Darren Liddel shone only briefly of the New Zealand sports landscape, but he was brilliant when he was at his peak. The giant Aucklander won three weightlifting gold medals in the superheavyweight division at the 1998 Kuala Lumpur Commonwealth Games, smashing three Commonwealth Games records along the way. Liddell, who weighed in at 137.35kg, won the snatch with his third lift of 165kg, and followed it up with a 202.5kg record lift in the clean and jerk for his second gold medal. The 27-year-old achieved a total of 367.5kg for his third gold medal and third record. His nearest rivals were Australian Christopher Rae who managed 352.5kg and Englishman Giles Greenwood with 352.5kg. Liddel became only the third New Zealander, behind Yvette Williams in 1954 and Gary Anderson in 1990, to win three golds in one Commonwealth Games. Liddel was born in Colchester, England, in 1971, and moved to New Zealand at the age of four with parents Ian and Wendy. As a youngster, he played soccer and a little bit of touch rugby. When he started Rutherford High School in west Auckland, he weighed 75kg and thought he’d join a weightlifting group guided by 1974 Commonwealth Games heavyweight bronze medal winner Rory Barrett. “I tried to get into the team at Rutherford College, but was declined because I was told by a teacher I was too fat and inflexible. I just kept begging him to have a go and finally got in.” He was soon hooked on his new sport. He only ever took one year off weightlifting, in 1989. The following year’s Commonwealth Games in Auckland rekindled his interest and he joined the Youth Town club, where his coach, Doug McConnell, was the managing director and volunteer coach. Liddel progressed very well, winning his first national titles in the 110+kg class in 1990 and 1991. The divisions changed after that and he won more national titles in the 108+kg class in 1993, 94, 95 and 97. The Aucklander attended the 1994 Victoria Commonwealth Games, where he finished fourth, though still a fair way from the medals, in the 108+kg division. A right wrist injury, sustained in training in 1995, caused him all sorts of problems – two operations and several cortisone injections – and though he handled it well enough to enjoy his spectacular day in Kuala Lumpur, it eventually hastened his retirement. Liddel said he wasn't surprised by his Commonwealth Games success, but credited a lot of it to a new training routine he began six months earlier. He’d been ranked 26th after the 1997 world championships, despite suffering a severe illness the day before he left for the event.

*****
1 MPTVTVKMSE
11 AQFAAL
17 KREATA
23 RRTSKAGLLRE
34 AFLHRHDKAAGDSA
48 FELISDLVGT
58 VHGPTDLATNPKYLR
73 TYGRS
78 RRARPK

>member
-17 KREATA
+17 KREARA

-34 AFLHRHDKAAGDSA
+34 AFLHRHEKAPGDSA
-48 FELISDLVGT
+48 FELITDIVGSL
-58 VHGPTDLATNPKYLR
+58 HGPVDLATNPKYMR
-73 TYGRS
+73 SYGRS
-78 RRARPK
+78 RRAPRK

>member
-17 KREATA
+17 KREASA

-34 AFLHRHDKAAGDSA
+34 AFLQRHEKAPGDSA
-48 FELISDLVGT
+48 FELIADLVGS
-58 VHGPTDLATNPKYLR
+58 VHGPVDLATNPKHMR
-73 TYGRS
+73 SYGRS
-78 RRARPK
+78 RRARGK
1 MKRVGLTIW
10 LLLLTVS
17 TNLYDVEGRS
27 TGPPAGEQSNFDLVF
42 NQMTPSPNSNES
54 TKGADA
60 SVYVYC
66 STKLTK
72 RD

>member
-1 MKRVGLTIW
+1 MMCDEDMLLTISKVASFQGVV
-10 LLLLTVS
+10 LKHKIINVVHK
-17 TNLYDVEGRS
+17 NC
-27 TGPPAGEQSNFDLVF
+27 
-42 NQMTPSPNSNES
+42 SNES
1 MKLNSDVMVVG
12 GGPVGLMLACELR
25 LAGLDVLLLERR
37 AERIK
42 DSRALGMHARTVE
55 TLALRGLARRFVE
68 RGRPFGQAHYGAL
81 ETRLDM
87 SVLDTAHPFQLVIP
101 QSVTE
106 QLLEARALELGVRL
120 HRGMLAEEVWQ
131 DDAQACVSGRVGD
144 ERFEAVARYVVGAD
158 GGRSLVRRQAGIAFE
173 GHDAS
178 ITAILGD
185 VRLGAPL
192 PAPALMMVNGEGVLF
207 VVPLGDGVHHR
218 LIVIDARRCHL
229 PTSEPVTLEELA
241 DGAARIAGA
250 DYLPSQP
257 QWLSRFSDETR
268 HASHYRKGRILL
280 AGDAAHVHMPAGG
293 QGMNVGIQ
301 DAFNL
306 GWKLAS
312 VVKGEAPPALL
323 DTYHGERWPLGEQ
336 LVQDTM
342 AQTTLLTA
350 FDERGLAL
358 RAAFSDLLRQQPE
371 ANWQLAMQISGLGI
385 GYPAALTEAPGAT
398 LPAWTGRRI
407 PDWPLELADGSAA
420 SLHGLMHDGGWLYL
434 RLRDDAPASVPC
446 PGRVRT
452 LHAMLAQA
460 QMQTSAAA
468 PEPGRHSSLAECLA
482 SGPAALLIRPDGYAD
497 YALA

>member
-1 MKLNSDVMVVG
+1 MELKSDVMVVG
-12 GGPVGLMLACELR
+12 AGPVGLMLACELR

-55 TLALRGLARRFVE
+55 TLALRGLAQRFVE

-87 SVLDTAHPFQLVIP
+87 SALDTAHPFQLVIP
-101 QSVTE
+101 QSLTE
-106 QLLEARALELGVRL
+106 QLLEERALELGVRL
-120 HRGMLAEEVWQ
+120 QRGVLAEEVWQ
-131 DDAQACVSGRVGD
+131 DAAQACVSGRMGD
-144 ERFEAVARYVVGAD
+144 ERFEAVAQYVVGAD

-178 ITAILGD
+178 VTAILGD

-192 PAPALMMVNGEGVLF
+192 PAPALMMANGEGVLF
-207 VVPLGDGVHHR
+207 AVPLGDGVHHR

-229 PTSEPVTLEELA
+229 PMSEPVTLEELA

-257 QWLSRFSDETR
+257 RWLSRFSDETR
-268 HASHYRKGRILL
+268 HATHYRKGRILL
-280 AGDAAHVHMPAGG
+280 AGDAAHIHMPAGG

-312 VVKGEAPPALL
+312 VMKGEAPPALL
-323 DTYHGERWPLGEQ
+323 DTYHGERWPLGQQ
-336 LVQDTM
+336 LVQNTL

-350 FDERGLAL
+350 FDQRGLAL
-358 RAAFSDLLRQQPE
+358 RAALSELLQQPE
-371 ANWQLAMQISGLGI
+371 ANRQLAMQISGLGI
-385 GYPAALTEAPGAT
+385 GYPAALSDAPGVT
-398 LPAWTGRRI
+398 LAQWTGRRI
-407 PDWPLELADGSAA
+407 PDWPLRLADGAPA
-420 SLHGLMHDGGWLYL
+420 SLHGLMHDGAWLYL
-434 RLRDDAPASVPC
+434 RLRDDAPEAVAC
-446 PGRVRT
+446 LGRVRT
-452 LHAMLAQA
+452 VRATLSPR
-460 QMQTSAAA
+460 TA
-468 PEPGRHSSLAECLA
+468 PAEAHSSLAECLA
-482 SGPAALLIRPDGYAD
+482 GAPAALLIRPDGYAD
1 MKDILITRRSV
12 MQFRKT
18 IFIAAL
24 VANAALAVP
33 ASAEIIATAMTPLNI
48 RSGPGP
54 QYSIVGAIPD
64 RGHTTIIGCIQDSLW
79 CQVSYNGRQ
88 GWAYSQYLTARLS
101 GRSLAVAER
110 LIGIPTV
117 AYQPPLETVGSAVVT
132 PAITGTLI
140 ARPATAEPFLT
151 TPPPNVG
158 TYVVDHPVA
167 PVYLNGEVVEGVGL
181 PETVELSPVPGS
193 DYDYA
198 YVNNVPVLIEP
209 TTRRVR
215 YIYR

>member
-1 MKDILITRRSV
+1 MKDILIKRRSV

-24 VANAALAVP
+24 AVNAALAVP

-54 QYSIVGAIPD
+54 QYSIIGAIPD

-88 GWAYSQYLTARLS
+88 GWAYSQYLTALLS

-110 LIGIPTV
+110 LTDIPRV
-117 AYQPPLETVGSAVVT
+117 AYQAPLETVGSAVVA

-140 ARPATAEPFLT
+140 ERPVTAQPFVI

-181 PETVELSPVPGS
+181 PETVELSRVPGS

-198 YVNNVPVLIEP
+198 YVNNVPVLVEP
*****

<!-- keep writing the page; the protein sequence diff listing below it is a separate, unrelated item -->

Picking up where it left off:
Then he upped his training. “I started training twice a day, which made a lot of difference,” he said. “And then a few weeks before the Games, my employer gave me time off and I was able to work out fulltime.” Even with increased training, Liddel's build-up to Kuala Lumpur wasn't ideal. He struggled for consistency, pulling off a good snatch one week, a solid clean and jerk the next, but seldom combining the two. As a result, his ranking scores were well below his potential, which caught his opponents unaware at Kuala Lumpur. “I was talking to one of the English competitors afterwards,” said Liddel. “He was saying ‘Where were the 155kg and 190kg scores?’ He couldn't believe what I was lifting.” Liddel returned from Kuala Lumpur a sports celebrity. He’d been given the honour of carrying the flag and leading the New Zealand team into the closing ceremony and on his return home, was accorded a tickertape ride through Te Atatu. He was a popular winner, signing countless autographs and posing for photos endlessly. “When I went to the Games I didn't expect to become New Zealand star, as some people have called me. It's a good feeling.” Liddel was working as an engineer for an Auckland plastic company and still living at home in 1998, thriving on his mother’s cooking. He produced a New Zealand clean and jerk record to finish ninth in the 105+kg section at the world championships in Lahti, Finland, in 1998. He was tied for 14th after a disappointing 155kg snatch lift. Then a big clean and jerk effort of 207.5kg enabled him to win the B final, for positions nine to 16, with a total of 362.5kg. After that, his world fell apart. His father, to whom he was very close, died in 1999. Five months later his coach, Doug McConnell, died of cancer. Then his wrist injury flared up and he was forced to retire, when he’d been hoping for a good showing at the 2000 Sydney Olympics. “I’m very sad,” he said. “I don't think I reached my full potential. Not being able to reach those goals was disheartening.” Then in 2006, more bad luck. He was struck down with the potentially lethal skin infection cellulitis, and was admitted to North Shore Hospital. “It's a form of blood poisoning. If it's left unattended it can be fatal. Doctors reckon it started as an infected hematoma. “I had a jet ski accident in July 2004. I hit a freak wave and I was thrown up into the air and came crashing down on the ski. And my left hand shin swelled up with cellulitis and then I got it again a few months later.”

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Adams first to 600 - of course!

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